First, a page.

Sooner or later, it was bound to happen. Led, as usual, by the offensive firepower of Tania Huber, the women's ice hockey team picked up its first victory of the season--and first ever in the Ivy League--last night by dropping Dartmouth, 5-3, at Rupert Thompson Arena in Hanover, N.H.
Huber, aided by linemates Sara Fischer and Meg Streeter, finished with four goals on the night, including the game winner less than five minutes into the final period.
First Time the Best
"I'll tell you, it feels just great," Joe Bertagna, coach of the squad, said after the game. "Getting our first win was really important," he added. The victory left the Crimson with a 1-4-1 record overall and a respectable 1-1-1 in the Ivies.
Heading into the final period with a 3-2 lead, the team became "really psyched and emotional--we began to believe in ourselves for the first time all year," Bertagna said.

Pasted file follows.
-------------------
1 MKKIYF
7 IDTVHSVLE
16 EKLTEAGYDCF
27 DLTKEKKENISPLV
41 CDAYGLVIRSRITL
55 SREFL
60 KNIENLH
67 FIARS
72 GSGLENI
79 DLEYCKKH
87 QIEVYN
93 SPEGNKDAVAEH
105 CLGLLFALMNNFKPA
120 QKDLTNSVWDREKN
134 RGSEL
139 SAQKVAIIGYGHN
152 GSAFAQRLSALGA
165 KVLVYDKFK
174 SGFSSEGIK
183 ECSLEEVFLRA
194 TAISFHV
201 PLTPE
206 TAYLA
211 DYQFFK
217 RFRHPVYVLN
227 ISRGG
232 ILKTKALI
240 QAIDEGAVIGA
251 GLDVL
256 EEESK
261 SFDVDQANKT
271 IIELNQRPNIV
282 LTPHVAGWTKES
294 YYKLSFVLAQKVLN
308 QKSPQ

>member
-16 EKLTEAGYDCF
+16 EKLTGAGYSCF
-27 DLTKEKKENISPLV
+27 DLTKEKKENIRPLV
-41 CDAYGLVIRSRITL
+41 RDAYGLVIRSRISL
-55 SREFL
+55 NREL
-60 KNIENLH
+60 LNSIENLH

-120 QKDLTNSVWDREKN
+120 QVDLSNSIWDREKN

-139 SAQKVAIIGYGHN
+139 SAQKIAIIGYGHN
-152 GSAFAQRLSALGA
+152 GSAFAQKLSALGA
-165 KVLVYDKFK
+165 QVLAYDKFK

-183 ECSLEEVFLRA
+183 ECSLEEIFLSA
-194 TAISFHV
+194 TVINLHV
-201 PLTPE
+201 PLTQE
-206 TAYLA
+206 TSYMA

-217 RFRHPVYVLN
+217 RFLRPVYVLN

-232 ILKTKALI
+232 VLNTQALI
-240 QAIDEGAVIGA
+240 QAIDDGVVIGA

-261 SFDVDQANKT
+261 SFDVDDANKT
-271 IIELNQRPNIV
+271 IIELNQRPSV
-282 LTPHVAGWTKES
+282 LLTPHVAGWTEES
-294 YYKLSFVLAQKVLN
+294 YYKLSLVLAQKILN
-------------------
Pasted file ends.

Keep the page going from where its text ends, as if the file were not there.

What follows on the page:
Apparently bolstered by this newfound confidence, Harvard sealed win number one with Huber's third and fourth tallies of the evening. Both goals came on rink-length dashes as Huber first stuffed a one-hander by Dartmouth netminder Janice Ellis' short side at 4:47 with an assist going to Allison Bell, then rebounded her own shot on an unassisted goal four minutes later. A last-minute Dartmouth goal finished the scoring.
After the Crimson dominated a scoreless opening session outshooting Dartmouth, 14-6, the Big Green grabbed a 1-0 lead 9:38 into period two.
That's when the Crimson offense, dormant until last night, exploded for three goals in less than two minutes.
Huber started the pack rolling at 13:36 when she popped a rebound past Ellis off assists by Fischer and Streeter. The same combination clicked again during a goalmouth scramble at 15:16 to give Harvard a lead it never relinquished. Only fourteen seconds later, Lauren Norton converted a rebound as Alice Hill and Firkins Reed picked up assists on the play for a 3-1 margin before Dartmouth cut it to one at 18:09.
The final result left Bertagna looking forward to the Ivy League Tournament in Providence, when seedings will be determined by previous performance. "We want to be a factor, not just a soft touch for other teams," he said.